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Discussion Starter · #1 ·
Here is the classification for the built quality in Canada in 2005 for car with 3 years old so 2002 model



Source: J.D. POWER AND ASSOCIATE



-Example:

Lexus have only 139 Problems Per 100 cars.



Individualy, the Lexus LS 430 is the best one and the first under 100PP in the history WITH 90pp100



Classement des marques
  • Lexus - 139 PP100
  • Porsche - 149 PP100
  • Lincoln - 151 PP100
  • Buick - 163 PP100
  • Cadillac - 175 PP100
  • Infiniti - 178 PP100
  • Toyota - 194 PP100
  • Mercury - 195 PP100
  • Honda - 201 PP100
  • Acura - 203 PP100
  • BMW - 225 PP100
  • Ford - 231 PP100
  • Chevrolet - 232 PP100
  • Chrysler - 235 PP100
  • Moyenne des marques: 237 PP100
  • Saturn - 240 PP100
  • Oldsmobile - 242 PP100
  • GMC - 245 PP100
  • Pontiac - 245 PP100
  • Mazda - 252 PP100
  • Hyundai - 260 PP100
  • Subaru - 260 PP100
  • Volvo - 268 PP100
  • Jaguar - 268 PP100
  • Dodge - 273 PP100
  • Nissan - 275 PP100
  • Mitsubishi - 278 PP100
  • Mercedes-Benz - 283 PP100
  • Saab - 286 PP100
  • Jeep - 289 PP100
  • Suzuki - 292 PP100
  • Audi - 312 PP100
  • Daewoo - 318 PP100
  • Isuzu - 331 PP100
  • Volkswagen - 335 PP100
  • Mini - 383 PP100
  • Land Rover - 395 PP100
  • Kia - 397 PP100link in french:
 

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Discussion Starter · #2 ·
;oops: Oups, this should go to the Lounge....
 

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I always wonder how Buick gets ranked so high in these listings. From what I understand, they're not built in special factories, and use the same parts, assembled by the same people and robots, in the same factories as their Chevy and Pontiac counterparts.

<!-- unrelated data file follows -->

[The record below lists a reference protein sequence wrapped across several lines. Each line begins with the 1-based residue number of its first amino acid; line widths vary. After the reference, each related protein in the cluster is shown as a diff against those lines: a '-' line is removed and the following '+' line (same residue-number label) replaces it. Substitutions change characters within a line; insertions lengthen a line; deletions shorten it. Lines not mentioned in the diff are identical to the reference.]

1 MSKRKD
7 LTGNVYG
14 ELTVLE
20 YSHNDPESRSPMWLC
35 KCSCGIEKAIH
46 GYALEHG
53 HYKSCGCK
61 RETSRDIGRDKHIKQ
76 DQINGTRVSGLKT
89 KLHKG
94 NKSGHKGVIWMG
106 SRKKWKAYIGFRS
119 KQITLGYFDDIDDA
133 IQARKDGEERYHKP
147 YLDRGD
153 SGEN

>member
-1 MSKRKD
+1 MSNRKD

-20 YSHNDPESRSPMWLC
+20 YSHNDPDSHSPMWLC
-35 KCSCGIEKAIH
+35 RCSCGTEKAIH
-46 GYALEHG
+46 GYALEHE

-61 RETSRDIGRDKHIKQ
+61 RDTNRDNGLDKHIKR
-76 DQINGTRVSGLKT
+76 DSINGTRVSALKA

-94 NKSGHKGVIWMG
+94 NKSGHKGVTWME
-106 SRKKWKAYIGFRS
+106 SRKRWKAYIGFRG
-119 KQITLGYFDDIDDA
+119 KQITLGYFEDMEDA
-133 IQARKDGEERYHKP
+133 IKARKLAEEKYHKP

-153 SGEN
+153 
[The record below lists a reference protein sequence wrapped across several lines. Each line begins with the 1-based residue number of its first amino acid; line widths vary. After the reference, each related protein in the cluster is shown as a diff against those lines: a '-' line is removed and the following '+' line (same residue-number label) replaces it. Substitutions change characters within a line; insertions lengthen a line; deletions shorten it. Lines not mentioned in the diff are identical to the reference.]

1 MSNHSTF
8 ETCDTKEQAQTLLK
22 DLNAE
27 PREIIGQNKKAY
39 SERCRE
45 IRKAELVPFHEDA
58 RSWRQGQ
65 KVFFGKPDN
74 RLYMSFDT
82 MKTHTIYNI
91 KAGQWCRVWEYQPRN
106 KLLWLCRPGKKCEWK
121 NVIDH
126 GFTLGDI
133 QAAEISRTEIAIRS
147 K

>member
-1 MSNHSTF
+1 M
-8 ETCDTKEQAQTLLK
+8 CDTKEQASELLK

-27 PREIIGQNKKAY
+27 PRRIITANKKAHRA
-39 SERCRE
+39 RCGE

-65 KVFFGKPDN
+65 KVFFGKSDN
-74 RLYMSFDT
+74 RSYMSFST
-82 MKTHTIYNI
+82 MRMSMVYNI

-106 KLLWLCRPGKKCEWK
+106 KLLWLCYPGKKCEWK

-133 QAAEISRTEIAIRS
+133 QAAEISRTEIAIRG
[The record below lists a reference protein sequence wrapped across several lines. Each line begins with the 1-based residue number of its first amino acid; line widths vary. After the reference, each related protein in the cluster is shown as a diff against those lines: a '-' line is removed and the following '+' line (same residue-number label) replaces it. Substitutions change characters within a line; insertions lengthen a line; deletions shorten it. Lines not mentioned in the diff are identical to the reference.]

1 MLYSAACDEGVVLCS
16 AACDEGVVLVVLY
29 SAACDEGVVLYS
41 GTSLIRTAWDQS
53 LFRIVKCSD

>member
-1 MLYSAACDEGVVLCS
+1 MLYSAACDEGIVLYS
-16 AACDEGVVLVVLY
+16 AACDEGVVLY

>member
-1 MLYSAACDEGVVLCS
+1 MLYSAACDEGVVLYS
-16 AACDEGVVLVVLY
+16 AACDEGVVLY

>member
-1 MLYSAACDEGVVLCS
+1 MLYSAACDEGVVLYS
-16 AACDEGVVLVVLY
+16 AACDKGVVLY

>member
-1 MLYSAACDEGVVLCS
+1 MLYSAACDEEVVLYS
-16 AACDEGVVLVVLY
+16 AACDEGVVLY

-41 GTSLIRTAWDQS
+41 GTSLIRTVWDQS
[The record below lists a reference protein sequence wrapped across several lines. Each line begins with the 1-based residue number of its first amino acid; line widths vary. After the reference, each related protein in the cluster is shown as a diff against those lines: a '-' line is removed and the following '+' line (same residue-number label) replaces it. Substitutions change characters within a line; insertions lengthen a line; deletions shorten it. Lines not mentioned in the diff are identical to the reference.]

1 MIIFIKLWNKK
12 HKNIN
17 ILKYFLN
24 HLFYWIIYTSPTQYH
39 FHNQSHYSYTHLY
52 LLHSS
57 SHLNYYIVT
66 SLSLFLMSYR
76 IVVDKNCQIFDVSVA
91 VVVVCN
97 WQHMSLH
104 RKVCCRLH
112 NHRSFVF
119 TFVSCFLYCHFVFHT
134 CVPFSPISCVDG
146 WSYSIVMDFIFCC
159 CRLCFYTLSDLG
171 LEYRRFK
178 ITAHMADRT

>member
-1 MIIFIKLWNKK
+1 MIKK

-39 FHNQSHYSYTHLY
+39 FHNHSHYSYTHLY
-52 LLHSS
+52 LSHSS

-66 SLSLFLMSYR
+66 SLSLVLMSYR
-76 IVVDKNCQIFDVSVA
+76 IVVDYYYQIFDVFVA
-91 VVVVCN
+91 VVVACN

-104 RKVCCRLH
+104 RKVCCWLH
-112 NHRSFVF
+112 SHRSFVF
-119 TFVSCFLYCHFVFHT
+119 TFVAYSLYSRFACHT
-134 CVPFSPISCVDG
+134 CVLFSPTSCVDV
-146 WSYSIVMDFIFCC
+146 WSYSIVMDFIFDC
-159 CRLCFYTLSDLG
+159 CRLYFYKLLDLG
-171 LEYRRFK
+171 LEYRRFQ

The best reason I can fathom is that the average Buick buyer either a) doesn't care, or b) can't tell the difference.

I received a JD Power survey when I bought my 9-3 in May 2004. Saab didn't get much praise from me. Overall, the car was ok, but fit and finish was/is terrible. Interior panel gaps, squeaks, rattles, poorly cut carpet, rough edges on some plastic bits, a misaligned parking brake lever all conspired for a low score. The fact that the fuel lines disconnected themselves from the fuel tank less than a month into ownership didn't help either!

I contend that your average Buick owner (who, in 6 months, will be dead for a year) won't notice the poorly cut carpet. I noticed it when I gave a car a full detail 3 weeks after I bought it. Especially near the front seat/amp, it looks like it was cut by a blind 5-year old with no hands and a dull butter knife. The buzz from the driver's door panel behind the window switches is annoying, as is the squeak from the sunroof when I drive over uneven pavement. Some old Buick guy probably can't hear it or figures "that's the way cars are" and doesn't count it as a problem.
 

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Much as I'd like to agree with you, my 74 year old republican father-in-law :evil: drives a 2004 Buick and it's fit and finish put my car to shame. No rattles, no squeaks. All the carpet edges are nicely finished, etc. etc.

It is built by Canadians in Osawa, and Oshawa #1 and #2 are the top 2 quality rated plants in North America. So maybe Saab should start building here ? Heck, Volvos used to be assembled in Halifax years ago.
 

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I've got a theory too about why Buicks do so well in those tests too. Again, it goes along with old people, they don't drive very much and usually these cars are very low mileage. My grandmother drives about 4000 miles/ year in her 2000 Buick. Today, it has just over 20,000 miles never a single problem, still has the original tires, etc. Her perceived quality of that car is excellent.

When J.D. does their little survey, the old people report how happy with their car because it probably has not many problems, and they probably forget or don't even notice the other ones.
 
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